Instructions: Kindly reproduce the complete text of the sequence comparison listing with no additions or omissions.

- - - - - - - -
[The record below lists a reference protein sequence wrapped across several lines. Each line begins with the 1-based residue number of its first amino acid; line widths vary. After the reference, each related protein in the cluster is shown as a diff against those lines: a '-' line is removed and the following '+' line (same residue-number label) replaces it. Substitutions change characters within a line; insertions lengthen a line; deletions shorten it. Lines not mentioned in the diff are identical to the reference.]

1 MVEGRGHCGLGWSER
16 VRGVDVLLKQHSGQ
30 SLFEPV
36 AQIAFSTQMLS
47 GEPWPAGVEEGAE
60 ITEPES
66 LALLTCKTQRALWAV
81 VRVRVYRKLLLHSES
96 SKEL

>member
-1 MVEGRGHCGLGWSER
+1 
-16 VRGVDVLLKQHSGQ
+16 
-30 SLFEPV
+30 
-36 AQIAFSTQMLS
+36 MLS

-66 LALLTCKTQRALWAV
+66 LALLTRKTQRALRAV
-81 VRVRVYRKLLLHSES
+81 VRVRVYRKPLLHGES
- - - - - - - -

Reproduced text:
[The record below lists a reference protein sequence wrapped across several lines. Each line begins with the 1-based residue number of its first amino acid; line widths vary. After the reference, each related protein in the cluster is shown as a diff against those lines: a '-' line is removed and the following '+' line (same residue-number label) replaces it. Substitutions change characters within a line; insertions lengthen a line; deletions shorten it. Lines not mentioned in the diff are identical to the reference.]

1 MVEGRGHCGLGWSER
16 VRGVDVLLKQHSGQ
30 SLFEPV
36 AQIAFSTQMLS
47 GEPWPAGVEEGAE
60 ITEPES
66 LALLTCKTQRALWAV
81 VRVRVYRKLLLHSES
96 SKEL

>member
-1 MVEGRGHCGLGWSER
+1 
-16 VRGVDVLLKQHSGQ
+16 
-30 SLFEPV
+30 
-36 AQIAFSTQMLS
+36 MLS

-66 LALLTCKTQRALWAV
+66 LALLTRKTQRALRAV
-81 VRVRVYRKLLLHSES
+81 VRVRVYRKPLLHGES